Since Kiobel II, the Ninth Circuit has been the only Circuit to address the corporate liability question directly and it concluded “that corporations can face liability for claimant brought under the Alien Tort Statute.” In so doing, it pointed to the language in Kiobel II regarding corporate presence and concluded that the Court had “suggest[ed] in dicta that corporations may be liable under the ATS so long as [the] presumption against extraterritorial application is overcome.”
Latching on to this corporate presence language from Kiobel II and the personal jurisdiction analysis from Bauman, and noting favorable subsequent Second Circuit references to the same, the SDNY in the Apartheid Litigation concluded:
The Supreme Court’s opinions in Kiobel II and Daimler directly undermine the central holding of Kiobel I – that corporations cannot be held liable for claims brought under the ATS. The opinions explicitly recognize that corporate presence alone is insufficient to overcome the presumption against extraterritoriality or to permit a court to exercise personal jurisdiction over a defendant in an ATS case, respectively.
The SDNY then explained:
The Supreme Court has now written two opinions contemplating that certain factors in combination with corporate presence could overcome the presumption against extraterritoriality or permit a court to exercise personal jursidction over a foreign corporation in an ATS case. This language makes no sense if a corporation is immune from ATS suits as a matter of law. The Supreme Court’s opinions in Kiobel II and Daimler cannot be squared with Kiobel I’s rationale.
The Apartheid court then challenged the two fundamental conclusions of the Second Circuit in Kiobel I, concluding that:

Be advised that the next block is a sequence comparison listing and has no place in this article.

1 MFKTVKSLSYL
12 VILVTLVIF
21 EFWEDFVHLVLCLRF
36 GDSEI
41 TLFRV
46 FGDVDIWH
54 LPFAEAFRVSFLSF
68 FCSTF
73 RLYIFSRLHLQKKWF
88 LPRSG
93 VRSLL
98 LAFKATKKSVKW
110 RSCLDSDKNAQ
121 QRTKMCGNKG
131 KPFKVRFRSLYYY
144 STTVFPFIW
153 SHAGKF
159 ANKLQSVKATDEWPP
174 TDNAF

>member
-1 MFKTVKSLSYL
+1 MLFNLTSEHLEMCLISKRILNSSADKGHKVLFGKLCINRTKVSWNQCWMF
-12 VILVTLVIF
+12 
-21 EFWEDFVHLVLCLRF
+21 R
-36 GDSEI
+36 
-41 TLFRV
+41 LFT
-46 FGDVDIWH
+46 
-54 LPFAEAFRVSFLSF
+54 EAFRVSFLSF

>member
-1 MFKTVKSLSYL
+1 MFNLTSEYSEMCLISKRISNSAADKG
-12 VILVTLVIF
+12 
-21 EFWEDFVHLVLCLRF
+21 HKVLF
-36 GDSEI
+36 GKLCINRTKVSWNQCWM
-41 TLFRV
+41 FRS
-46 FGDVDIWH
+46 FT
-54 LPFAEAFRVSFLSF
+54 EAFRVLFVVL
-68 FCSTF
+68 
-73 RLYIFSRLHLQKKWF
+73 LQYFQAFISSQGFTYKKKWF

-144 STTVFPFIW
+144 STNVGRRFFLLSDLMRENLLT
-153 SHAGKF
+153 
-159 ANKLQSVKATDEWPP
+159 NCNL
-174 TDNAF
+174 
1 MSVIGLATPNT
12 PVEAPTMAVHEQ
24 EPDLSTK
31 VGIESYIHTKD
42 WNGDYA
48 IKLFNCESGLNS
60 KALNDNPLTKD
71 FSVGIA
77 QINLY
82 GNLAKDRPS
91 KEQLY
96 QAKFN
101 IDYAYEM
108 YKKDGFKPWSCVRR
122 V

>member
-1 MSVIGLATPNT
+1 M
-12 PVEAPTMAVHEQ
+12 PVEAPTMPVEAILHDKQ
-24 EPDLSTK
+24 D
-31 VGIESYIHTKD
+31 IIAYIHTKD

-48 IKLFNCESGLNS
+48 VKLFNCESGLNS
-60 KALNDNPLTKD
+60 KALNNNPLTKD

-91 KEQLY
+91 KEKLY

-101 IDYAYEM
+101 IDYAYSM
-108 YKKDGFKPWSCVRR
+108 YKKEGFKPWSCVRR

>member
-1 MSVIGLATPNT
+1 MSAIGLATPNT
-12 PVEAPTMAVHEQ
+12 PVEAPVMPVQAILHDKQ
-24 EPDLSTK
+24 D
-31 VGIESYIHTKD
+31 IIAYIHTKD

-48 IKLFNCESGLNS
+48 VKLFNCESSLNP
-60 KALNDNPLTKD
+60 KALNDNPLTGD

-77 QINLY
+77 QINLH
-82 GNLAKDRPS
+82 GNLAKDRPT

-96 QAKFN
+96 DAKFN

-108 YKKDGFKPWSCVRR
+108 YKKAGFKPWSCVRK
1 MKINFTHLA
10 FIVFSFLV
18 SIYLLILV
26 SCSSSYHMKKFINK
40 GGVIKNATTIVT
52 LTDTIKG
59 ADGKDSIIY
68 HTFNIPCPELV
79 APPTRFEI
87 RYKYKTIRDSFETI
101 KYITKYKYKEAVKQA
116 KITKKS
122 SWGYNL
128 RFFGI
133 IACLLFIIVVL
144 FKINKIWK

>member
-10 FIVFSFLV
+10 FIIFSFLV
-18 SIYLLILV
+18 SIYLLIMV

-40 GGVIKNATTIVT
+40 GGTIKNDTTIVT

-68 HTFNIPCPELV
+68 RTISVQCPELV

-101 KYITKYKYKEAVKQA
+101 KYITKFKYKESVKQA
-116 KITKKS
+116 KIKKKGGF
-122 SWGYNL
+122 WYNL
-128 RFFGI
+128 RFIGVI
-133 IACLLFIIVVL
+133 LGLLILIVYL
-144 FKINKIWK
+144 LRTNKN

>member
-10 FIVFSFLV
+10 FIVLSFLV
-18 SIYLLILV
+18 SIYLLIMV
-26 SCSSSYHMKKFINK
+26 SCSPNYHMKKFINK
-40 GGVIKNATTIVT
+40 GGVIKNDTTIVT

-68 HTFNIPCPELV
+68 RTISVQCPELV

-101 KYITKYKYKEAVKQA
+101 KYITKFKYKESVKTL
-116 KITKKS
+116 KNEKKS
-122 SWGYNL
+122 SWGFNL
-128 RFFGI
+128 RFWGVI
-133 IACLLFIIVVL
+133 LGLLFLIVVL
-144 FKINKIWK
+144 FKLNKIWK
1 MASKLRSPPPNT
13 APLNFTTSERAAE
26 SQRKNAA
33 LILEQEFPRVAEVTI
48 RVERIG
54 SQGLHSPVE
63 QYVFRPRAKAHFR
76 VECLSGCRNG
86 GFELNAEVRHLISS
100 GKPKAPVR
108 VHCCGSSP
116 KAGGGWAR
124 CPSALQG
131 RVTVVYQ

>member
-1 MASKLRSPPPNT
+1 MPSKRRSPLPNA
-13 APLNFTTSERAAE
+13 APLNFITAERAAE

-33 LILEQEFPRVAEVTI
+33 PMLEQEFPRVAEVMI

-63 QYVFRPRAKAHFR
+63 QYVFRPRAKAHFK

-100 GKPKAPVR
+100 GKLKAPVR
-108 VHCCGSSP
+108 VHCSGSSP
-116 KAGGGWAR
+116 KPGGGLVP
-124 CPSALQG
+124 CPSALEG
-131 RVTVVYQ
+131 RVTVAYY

Federal common law determines who is a proper defendant under the ATS, not international law; and
Kiobel I was “outright wrong” to say that international law does not recognize corporate liability.
The Apartheid court seemed particularly troubled by the idea that corporations could avoid liability for such serious offenses. Underscoring that just because there have been few cases does not mean that “there is no norm establishing corporate liability for violations such as genocide or torture,” the court quoted the Ninth Circuit case of Sarei v. Rio Tinto and noted:
[T]he implication that an actor may avoid liability merely by incorporating is inconsistent with the universal and absolute nature of the prohibitions established by international norms.
In re: South African Apartheid Litigation remains a case to watch. In granting plaintiffs’ motion for an order finding corporations may be held liable under the ATS, the court invited plaintiffs to move for leave to amend their complaint against the remaining U.S. defendants in light of Kiobel’s “touch and concern” requirement. But in so doing, the court warned plaintiffs that in order for their claims to survive another motion to dismiss, they
must make a preliminary showing that they can plausibly plead that those defendants engaged in actions that ‘touch and concern’ the United States with sufficient force to overcome the presumption against the extraterritorial reach of the ATS, and that those defendants acted not only with the knowledge but with the purpose to aid and abet the South African regime’s tortious conduct as alleged in these complaints.
ATS watchers will not have to wait long for the response, however, as the court ordered that plaintiffs’ motion and supporting papers be filed no later than May 15, defendants’ response be filed by June 12, and plaintiffs’ reply by July 26. We will continue to monitor the case as it goes forward.